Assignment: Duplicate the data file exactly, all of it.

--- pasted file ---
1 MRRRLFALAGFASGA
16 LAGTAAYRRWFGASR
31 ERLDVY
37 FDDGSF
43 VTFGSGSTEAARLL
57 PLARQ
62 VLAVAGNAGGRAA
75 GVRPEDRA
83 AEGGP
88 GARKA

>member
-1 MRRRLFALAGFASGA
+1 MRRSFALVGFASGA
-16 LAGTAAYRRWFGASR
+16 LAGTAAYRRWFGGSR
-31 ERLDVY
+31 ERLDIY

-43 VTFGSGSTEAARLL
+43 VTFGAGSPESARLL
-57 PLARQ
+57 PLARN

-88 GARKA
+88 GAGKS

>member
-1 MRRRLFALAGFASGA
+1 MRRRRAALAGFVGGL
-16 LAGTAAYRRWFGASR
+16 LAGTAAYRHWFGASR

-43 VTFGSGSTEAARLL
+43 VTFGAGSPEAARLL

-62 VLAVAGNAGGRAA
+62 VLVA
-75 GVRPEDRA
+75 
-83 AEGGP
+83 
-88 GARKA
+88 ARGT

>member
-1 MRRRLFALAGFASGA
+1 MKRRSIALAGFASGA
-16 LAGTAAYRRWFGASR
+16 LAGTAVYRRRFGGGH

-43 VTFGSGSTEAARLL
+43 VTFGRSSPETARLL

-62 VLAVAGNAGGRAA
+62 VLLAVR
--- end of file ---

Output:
1 MRRRLFALAGFASGA
16 LAGTAAYRRWFGASR
31 ERLDVY
37 FDDGSF
43 VTFGSGSTEAARLL
57 PLARQ
62 VLAVAGNAGGRAA
75 GVRPEDRA
83 AEGGP
88 GARKA

>member
-1 MRRRLFALAGFASGA
+1 MRRSFALVGFASGA
-16 LAGTAAYRRWFGASR
+16 LAGTAAYRRWFGGSR
-31 ERLDVY
+31 ERLDIY

-43 VTFGSGSTEAARLL
+43 VTFGAGSPESARLL
-57 PLARQ
+57 PLARN

-88 GARKA
+88 GAGKS

>member
-1 MRRRLFALAGFASGA
+1 MRRRRAALAGFVGGL
-16 LAGTAAYRRWFGASR
+16 LAGTAAYRHWFGASR

-43 VTFGSGSTEAARLL
+43 VTFGAGSPEAARLL

-62 VLAVAGNAGGRAA
+62 VLVA
-75 GVRPEDRA
+75 
-83 AEGGP
+83 
-88 GARKA
+88 ARGT

>member
-1 MRRRLFALAGFASGA
+1 MKRRSIALAGFASGA
-16 LAGTAAYRRWFGASR
+16 LAGTAVYRRRFGGGH

-43 VTFGSGSTEAARLL
+43 VTFGRSSPETARLL

-62 VLAVAGNAGGRAA
+62 VLLAVR